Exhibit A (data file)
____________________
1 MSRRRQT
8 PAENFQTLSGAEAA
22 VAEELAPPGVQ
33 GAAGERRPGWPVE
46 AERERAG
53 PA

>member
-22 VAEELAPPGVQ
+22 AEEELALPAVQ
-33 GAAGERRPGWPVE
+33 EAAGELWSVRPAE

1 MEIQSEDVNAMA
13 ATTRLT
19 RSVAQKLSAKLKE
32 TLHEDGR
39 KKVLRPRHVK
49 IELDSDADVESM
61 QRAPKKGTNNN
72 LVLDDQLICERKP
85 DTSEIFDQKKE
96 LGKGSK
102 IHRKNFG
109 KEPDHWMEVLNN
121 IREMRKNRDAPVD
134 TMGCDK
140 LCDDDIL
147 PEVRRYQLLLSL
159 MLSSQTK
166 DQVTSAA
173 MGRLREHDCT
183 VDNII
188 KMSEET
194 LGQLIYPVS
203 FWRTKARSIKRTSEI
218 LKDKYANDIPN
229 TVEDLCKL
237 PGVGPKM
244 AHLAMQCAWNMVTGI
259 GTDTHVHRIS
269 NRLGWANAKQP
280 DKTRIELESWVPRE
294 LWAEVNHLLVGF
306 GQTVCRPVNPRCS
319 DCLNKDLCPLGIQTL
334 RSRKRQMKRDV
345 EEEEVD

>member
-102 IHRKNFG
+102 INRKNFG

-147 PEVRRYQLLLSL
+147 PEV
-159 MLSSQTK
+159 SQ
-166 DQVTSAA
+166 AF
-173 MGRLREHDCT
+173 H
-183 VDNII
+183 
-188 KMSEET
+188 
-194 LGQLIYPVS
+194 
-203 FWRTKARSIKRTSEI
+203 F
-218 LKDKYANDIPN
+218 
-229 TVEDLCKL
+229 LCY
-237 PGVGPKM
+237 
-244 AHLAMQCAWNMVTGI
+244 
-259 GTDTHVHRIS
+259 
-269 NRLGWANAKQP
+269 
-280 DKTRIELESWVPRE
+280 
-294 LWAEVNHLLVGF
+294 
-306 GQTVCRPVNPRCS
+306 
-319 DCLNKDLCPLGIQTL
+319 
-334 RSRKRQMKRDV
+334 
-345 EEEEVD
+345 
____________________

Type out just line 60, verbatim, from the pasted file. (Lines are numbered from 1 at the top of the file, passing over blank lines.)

-188 KMSEET